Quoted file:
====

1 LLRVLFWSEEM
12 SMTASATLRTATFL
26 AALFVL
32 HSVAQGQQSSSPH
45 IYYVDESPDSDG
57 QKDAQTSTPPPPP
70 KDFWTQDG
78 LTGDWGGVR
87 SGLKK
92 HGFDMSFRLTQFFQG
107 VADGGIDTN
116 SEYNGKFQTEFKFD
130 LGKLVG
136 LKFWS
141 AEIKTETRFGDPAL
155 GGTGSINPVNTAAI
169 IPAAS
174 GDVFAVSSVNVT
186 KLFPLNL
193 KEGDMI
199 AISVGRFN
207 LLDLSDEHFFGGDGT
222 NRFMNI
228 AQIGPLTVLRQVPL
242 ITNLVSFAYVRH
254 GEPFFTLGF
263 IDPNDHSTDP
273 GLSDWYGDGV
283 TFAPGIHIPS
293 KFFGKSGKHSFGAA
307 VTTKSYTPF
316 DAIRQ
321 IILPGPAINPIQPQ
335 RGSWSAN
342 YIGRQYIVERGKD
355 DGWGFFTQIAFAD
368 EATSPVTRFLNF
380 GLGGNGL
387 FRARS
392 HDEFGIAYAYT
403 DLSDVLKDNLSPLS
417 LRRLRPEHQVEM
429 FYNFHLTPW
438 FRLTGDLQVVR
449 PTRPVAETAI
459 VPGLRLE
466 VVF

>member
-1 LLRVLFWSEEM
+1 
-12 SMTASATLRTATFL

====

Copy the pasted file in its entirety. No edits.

1 LLRVLFWSEEM
12 SMTASATLRTATFL
26 AALFVL
32 HSVAQGQQSSSPH
45 IYYVDESPDSDG
57 QKDAQTSTPPPPP
70 KDFWTQDG
78 LTGDWGGVR
87 SGLKK
92 HGFDMSFRLTQFFQG
107 VADGGIDTN
116 SEYNGKFQTEFKFD
130 LGKLVG
136 LKFWS
141 AEIKTETRFGDPAL
155 GGTGSINPVNTAAI
169 IPAAS
174 GDVFAVSSVNVT
186 KLFPLNL
193 KEGDMI
199 AISVGRFN
207 LLDLSDEHFFGGDGT
222 NRFMNI
228 AQIGPLTVLRQVPL
242 ITNLVSFAYVRH
254 GEPFFTLGF
263 IDPNDHSTDP
273 GLSDWYGDGV
283 TFAPGIHIPS
293 KFFGKSGKHSFGAA
307 VTTKSYTPF
316 DAIRQ
321 IILPGPAINPIQPQ
335 RGSWSAN
342 YIGRQYIVERGKD
355 DGWGFFTQIAFAD
368 EATSPVTRFLNF
380 GLGGNGL
387 FRARS
392 HDEFGIAYAYT
403 DLSDVLKDNLSPLS
417 LRRLRPEHQVEM
429 FYNFHLTPW
438 FRLTGDLQVVR
449 PTRPVAETAI
459 VPGLRLE
466 VVF

>member
-1 LLRVLFWSEEM
+1 
-12 SMTASATLRTATFL